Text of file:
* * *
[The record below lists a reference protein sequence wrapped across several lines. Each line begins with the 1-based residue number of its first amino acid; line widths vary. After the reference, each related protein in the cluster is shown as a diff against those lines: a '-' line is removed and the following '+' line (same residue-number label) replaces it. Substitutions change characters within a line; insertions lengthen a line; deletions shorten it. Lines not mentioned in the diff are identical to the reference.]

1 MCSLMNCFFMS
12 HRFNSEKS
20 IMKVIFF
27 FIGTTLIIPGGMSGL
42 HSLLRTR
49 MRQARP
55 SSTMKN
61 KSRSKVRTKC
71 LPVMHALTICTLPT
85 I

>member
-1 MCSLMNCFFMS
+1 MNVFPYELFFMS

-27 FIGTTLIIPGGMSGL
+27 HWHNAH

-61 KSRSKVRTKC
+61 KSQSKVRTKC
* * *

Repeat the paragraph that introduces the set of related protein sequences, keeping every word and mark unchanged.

[The record below lists a reference protein sequence wrapped across several lines. Each line begins with the 1-based residue number of its first amino acid; line widths vary. After the reference, each related protein in the cluster is shown as a diff against those lines: a '-' line is removed and the following '+' line (same residue-number label) replaces it. Substitutions change characters within a line; insertions lengthen a line; deletions shorten it. Lines not mentioned in the diff are identical to the reference.]